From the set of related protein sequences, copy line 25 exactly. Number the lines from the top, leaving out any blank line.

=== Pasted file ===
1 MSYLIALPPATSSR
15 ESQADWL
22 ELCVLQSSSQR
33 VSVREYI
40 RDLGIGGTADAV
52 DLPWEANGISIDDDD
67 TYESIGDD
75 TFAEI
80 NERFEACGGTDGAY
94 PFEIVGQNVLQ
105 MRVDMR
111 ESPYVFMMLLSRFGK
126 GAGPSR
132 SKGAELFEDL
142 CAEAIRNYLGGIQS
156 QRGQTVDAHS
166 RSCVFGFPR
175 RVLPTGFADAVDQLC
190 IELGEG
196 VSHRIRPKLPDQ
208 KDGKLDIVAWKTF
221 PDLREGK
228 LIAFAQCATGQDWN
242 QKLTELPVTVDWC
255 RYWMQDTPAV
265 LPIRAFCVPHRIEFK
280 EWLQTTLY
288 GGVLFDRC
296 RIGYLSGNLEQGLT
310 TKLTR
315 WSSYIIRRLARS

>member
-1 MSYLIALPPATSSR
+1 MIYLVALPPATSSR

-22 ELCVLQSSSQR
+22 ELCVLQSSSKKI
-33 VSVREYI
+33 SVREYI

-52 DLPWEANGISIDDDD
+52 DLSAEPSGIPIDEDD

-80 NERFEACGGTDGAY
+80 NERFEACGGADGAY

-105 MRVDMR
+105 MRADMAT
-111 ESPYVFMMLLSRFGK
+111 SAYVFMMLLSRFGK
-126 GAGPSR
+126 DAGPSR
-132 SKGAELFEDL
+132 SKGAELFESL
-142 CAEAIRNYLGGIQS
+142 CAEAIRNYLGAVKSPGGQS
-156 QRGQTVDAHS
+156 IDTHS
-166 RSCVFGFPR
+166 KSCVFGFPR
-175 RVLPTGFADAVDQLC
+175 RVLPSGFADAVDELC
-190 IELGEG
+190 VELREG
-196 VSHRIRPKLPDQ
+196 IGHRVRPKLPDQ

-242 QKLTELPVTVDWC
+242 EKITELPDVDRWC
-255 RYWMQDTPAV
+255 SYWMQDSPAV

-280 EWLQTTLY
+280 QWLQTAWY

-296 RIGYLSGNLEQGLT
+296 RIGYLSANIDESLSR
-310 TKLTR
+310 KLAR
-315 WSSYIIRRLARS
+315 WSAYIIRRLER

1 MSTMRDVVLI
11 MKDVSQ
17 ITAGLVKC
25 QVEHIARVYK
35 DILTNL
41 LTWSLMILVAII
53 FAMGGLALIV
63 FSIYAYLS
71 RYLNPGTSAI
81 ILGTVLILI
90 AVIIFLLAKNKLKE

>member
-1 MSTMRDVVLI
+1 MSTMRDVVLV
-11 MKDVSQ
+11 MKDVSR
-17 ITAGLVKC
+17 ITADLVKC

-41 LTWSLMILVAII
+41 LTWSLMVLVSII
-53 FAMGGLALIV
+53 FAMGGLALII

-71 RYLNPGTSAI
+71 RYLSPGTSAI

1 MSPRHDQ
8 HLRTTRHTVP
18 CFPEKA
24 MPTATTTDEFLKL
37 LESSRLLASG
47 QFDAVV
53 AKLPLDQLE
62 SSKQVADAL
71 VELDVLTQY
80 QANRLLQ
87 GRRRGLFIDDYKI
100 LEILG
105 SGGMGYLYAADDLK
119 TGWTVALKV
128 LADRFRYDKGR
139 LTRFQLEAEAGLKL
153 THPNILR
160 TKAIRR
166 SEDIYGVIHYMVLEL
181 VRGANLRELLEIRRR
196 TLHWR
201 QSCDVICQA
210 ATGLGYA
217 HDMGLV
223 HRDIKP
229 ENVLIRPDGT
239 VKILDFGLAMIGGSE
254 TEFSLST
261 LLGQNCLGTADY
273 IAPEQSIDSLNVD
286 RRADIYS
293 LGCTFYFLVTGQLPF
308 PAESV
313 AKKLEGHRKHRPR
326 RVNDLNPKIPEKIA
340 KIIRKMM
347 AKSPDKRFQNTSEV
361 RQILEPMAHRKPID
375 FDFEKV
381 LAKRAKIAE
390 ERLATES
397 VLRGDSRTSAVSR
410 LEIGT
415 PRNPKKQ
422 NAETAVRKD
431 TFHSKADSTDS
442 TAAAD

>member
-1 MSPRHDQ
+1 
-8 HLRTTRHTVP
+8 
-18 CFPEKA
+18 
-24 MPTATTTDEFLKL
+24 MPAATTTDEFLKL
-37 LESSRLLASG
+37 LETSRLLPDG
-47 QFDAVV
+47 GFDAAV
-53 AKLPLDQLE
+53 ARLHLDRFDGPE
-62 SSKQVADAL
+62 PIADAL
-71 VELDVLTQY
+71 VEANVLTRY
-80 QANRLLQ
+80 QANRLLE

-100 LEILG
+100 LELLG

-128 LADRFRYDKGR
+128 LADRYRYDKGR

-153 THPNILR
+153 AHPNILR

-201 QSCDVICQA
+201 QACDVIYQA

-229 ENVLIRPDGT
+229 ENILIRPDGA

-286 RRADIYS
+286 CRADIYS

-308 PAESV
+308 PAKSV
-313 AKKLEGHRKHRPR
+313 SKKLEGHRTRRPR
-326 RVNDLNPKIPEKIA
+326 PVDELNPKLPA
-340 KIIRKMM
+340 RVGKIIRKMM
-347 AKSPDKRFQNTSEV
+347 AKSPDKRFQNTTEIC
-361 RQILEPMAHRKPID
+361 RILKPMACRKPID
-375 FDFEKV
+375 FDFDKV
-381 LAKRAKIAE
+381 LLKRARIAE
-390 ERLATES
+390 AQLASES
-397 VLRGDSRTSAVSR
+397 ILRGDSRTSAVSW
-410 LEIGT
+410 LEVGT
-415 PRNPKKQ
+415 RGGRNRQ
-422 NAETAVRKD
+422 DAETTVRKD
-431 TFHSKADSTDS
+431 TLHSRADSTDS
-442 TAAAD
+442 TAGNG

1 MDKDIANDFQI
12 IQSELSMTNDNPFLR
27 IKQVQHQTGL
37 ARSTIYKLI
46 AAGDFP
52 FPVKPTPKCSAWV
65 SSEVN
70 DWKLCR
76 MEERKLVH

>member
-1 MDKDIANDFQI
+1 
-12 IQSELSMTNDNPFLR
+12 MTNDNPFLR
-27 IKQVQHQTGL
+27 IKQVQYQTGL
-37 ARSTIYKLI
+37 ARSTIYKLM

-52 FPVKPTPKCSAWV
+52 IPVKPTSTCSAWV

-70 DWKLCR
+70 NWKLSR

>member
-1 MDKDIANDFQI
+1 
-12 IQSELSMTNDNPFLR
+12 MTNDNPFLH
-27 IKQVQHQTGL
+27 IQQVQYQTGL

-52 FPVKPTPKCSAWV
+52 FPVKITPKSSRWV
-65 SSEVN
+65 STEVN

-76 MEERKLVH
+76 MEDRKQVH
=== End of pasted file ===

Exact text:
255 RYWMQDTPAV